Kenya extradites alleged illegal ivory kingpin to China
Kenya extradites alleged kingpin as further arrests made on mainland
The alleged head of an ivory-smuggling ring has been arrested in Kenya and extradited to the mainland, the first time a Chinese national suspected of involvement in the illegal trade in wildlife has been caught overseas, according to Xinhua.
Chinese customs and police worked with Kenyan wildlife conservationists, police and immigration officials to trace and arrest the suspect, surnamed Xue, in Nairobi last month.
He was brought back to China the next day.
Two other suspects were also arrested entering the mainland last month. The cases are still under investigation.
The arrests were the first major success of Operation Cobra II, a campaign between 28 countries, including China, the United States and South Africa, to crack down on the illegal trade in protected species of wildlife.
Shi Jianbin, the China head of Traffic, a global network that monitors the trade, said the operation had uncovered a few hundred cases and a similar number of suspects had been arrested. About 60 per cent of the cases involve China.
"This reflects the reality that China is one of the countries where the illegal wildlife trade is most rampant," he said. "It's also a result of the tough measures China's law enforcement agencies have taken against wildlife crimes."
China is the largest market for illegal ivory and Kenya one of the main sources, even though elephant hunting is banned in the east African country.
Beijing showed it is taking the issue seriously by publicly destroying more than six tonnes of ivory last month.
The investigation began after 1,226 ivory beads 1.8cm to 2cm in diameter and weighing a total of 8.77kg were found in the luggage of a man surnamed Zheng at an airport in Shenyang in November.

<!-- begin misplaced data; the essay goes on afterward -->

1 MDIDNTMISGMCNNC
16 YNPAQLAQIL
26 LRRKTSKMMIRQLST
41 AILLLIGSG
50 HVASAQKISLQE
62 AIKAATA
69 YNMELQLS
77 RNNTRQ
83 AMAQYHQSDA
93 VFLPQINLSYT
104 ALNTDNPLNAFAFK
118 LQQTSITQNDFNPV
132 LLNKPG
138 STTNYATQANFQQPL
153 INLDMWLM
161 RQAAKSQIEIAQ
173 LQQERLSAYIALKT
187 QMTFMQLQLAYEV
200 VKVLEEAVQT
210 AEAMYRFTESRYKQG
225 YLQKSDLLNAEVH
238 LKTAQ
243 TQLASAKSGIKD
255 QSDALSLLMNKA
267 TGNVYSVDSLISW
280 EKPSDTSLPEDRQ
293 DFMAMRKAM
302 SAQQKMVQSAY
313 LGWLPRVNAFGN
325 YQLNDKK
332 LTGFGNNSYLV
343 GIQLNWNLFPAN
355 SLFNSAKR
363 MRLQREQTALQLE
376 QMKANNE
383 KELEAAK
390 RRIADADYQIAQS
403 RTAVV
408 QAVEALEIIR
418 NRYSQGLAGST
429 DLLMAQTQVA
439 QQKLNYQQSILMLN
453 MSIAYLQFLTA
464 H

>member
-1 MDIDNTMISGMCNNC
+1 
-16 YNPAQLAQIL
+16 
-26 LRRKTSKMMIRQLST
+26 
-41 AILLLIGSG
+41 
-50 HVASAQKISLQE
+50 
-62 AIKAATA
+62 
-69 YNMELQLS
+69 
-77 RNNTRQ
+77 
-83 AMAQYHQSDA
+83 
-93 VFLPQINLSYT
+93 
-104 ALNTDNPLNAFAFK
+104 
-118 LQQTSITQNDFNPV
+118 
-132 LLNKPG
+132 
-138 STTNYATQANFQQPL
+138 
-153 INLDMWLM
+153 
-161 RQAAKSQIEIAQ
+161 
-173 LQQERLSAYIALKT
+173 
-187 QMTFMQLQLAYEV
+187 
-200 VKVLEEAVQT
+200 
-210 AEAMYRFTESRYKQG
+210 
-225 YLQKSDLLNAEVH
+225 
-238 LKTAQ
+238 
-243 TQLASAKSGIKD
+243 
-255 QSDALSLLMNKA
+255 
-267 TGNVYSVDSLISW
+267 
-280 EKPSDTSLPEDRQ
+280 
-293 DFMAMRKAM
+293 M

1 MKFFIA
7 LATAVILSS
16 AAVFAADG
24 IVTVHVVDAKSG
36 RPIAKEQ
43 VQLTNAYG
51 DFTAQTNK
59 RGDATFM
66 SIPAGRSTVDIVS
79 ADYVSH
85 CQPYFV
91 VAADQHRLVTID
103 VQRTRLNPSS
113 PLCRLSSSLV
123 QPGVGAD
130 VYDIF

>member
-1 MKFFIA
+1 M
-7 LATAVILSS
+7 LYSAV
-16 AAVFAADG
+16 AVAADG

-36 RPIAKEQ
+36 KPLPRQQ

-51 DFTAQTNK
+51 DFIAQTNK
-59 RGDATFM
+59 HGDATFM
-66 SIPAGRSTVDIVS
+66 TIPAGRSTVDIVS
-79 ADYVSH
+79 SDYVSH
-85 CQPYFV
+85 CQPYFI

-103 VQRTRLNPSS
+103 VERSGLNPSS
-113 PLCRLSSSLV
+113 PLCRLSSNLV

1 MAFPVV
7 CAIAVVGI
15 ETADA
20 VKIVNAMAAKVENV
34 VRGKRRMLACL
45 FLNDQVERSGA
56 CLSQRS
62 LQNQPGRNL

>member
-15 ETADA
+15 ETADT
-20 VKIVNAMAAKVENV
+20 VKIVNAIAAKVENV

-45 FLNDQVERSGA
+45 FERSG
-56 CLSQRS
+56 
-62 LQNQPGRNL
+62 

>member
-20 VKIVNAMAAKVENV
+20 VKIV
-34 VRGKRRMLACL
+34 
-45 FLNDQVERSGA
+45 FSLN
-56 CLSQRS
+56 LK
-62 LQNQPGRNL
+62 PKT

His suitcase contained layers of sealed transparent bags labelled as nuts, which he said he was asked to buy as presents.
Zheng said he had nothing to declare and even opened one of the bags and offered nuts to customs officers.
They noticed one of the bags at the bottom of the suitcase was much heavier than the rest and suspected it contained ivory.
Further investigation traced the beads back to Xue in Kenya, where he is said to have bought, transported and sold ivory to the mainland for some time.
He allegedly paid Chinese mules 5,000 yuan (HK$6,350) to 10,000 yuan a trip to smuggle small amounts of ivory into China, and investigators claim his girlfriend, surnamed Li, helped them pass through customs in Kenya and also delivered the goods to buyers in China.
Zheng and Li were the other two arrested suspects.
Meng Xianlin , deputy director of the Endangered Species Import and Export Management Office, told Xinhua that fighting the illegal wildlife trade required greater co-operation between nations.
"The illegal wildlife trade involves many parts and many places," Shi said.
"It's not a problem one country or one region can solve."